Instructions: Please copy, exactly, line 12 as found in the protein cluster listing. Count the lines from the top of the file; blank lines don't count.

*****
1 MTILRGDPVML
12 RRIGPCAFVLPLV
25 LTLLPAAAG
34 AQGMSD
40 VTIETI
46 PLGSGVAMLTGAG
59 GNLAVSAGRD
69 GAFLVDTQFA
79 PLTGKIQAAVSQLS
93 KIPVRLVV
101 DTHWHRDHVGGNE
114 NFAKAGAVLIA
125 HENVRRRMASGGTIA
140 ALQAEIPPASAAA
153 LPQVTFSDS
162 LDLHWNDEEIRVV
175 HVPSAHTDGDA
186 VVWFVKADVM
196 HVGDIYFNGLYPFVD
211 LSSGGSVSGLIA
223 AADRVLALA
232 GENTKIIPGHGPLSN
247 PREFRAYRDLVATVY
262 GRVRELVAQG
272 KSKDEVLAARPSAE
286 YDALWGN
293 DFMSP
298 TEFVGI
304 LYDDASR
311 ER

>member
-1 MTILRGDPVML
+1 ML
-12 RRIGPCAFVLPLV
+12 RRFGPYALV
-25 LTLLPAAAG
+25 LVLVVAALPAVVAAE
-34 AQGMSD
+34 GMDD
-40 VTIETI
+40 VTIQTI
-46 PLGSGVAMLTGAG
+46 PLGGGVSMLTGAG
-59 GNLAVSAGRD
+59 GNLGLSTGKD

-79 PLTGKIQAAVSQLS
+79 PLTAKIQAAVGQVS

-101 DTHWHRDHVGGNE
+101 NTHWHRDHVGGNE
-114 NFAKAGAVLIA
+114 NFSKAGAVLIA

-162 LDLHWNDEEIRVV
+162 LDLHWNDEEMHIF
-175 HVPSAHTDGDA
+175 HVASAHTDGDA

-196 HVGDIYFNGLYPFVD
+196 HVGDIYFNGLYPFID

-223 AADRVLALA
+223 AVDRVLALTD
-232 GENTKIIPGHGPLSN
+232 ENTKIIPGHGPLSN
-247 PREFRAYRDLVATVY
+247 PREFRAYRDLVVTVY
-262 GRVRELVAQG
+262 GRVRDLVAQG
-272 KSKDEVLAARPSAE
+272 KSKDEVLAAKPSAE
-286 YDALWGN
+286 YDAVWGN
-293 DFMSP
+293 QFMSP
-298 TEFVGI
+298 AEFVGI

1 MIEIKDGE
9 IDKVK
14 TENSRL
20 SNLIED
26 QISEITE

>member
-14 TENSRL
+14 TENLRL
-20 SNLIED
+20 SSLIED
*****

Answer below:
114 NFAKAGAVLIA